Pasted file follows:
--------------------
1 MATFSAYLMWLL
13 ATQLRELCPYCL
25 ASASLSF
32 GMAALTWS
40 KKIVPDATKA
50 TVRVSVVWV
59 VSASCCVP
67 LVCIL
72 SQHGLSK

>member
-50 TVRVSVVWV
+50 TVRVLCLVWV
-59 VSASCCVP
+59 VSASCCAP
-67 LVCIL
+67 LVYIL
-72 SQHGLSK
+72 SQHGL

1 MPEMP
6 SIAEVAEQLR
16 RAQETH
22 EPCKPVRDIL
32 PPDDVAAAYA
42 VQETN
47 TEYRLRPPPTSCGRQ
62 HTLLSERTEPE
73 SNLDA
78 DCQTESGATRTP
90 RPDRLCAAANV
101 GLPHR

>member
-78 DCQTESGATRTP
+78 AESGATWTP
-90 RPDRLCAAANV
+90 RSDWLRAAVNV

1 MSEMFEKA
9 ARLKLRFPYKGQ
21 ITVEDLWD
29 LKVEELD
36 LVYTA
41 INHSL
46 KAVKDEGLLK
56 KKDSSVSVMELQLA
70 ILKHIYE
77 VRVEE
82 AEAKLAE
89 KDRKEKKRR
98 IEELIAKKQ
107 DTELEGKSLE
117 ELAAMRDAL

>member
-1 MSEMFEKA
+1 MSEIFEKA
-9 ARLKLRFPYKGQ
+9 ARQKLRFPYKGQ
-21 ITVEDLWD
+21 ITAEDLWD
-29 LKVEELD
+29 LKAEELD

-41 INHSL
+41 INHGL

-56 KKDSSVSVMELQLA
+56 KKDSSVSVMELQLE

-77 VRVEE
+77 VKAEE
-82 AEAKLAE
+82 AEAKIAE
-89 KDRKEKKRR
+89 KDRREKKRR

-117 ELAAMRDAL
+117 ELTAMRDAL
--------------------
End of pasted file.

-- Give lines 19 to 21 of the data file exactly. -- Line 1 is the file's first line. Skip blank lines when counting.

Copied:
1 MPEMP
6 SIAEVAEQLR
16 RAQETH